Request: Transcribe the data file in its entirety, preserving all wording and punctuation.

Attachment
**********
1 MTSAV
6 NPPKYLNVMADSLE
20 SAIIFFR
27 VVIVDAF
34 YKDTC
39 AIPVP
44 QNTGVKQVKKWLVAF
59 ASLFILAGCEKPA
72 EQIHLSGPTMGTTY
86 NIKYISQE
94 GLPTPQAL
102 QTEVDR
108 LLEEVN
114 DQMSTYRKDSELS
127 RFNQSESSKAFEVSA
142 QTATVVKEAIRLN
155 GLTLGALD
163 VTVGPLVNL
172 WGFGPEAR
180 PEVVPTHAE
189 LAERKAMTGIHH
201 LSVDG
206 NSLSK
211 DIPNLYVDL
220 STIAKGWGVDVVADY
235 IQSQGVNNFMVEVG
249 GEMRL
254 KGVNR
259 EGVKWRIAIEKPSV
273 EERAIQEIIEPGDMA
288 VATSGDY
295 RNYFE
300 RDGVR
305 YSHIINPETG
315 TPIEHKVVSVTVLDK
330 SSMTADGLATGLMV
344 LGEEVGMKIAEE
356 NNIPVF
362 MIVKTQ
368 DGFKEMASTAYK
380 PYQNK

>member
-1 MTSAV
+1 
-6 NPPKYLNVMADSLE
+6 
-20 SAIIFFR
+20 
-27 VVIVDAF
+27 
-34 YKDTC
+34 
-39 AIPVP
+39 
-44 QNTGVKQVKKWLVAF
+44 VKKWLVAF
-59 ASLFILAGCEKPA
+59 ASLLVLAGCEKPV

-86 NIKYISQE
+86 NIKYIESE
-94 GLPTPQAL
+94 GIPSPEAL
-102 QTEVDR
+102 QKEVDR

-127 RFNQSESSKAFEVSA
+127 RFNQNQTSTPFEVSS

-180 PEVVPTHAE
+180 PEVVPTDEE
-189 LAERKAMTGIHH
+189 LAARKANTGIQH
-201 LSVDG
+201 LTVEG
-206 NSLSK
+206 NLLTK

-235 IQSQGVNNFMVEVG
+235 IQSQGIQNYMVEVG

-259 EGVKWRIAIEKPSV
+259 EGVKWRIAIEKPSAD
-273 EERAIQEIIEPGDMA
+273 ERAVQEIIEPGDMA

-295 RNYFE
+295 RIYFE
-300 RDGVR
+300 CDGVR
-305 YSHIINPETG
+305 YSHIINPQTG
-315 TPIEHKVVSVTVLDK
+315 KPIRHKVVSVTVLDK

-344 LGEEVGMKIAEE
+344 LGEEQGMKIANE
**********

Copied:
1 MTSAV
6 NPPKYLNVMADSLE
20 SAIIFFR
27 VVIVDAF
34 YKDTC
39 AIPVP
44 QNTGVKQVKKWLVAF
59 ASLFILAGCEKPA
72 EQIHLSGPTMGTTY
86 NIKYISQE
94 GLPTPQAL
102 QTEVDR
108 LLEEVN
114 DQMSTYRKDSELS
127 RFNQSESSKAFEVSA
142 QTATVVKEAIRLN
155 GLTLGALD
163 VTVGPLVNL
172 WGFGPEAR
180 PEVVPTHAE
189 LAERKAMTGIHH
201 LSVDG
206 NSLSK
211 DIPNLYVDL
220 STIAKGWGVDVVADY
235 IQSQGVNNFMVEVG
249 GEMRL
254 KGVNR
259 EGVKWRIAIEKPSV
273 EERAIQEIIEPGDMA
288 VATSGDY
295 RNYFE
300 RDGVR
305 YSHIINPETG
315 TPIEHKVVSVTVLDK
330 SSMTADGLATGLMV
344 LGEEVGMKIAEE
356 NNIPVF
362 MIVKTQ
368 DGFKEMASTAYK
380 PYQNK

>member
-1 MTSAV
+1 
-6 NPPKYLNVMADSLE
+6 
-20 SAIIFFR
+20 
-27 VVIVDAF
+27 
-34 YKDTC
+34 
-39 AIPVP
+39 
-44 QNTGVKQVKKWLVAF
+44 VKKWLVAF
-59 ASLFILAGCEKPA
+59 ASLLVLAGCEKPV

-86 NIKYISQE
+86 NIKYIESE
-94 GLPTPQAL
+94 GIPSPEAL
-102 QTEVDR
+102 QKEVDR

-127 RFNQSESSKAFEVSA
+127 RFNQNQTSTPFEVSS

-180 PEVVPTHAE
+180 PEVVPTDEE
-189 LAERKAMTGIHH
+189 LAARKANTGIQH
-201 LSVDG
+201 LTVEG
-206 NSLSK
+206 NLLTK

-235 IQSQGVNNFMVEVG
+235 IQSQGIQNYMVEVG

-259 EGVKWRIAIEKPSV
+259 EGVKWRIAIEKPSAD
-273 EERAIQEIIEPGDMA
+273 ERAVQEIIEPGDMA

-295 RNYFE
+295 RIYFE
-300 RDGVR
+300 CDGVR
-305 YSHIINPETG
+305 YSHIINPQTG
-315 TPIEHKVVSVTVLDK
+315 KPIRHKVVSVTVLDK

-344 LGEEVGMKIAEE
+344 LGEEQGMKIANE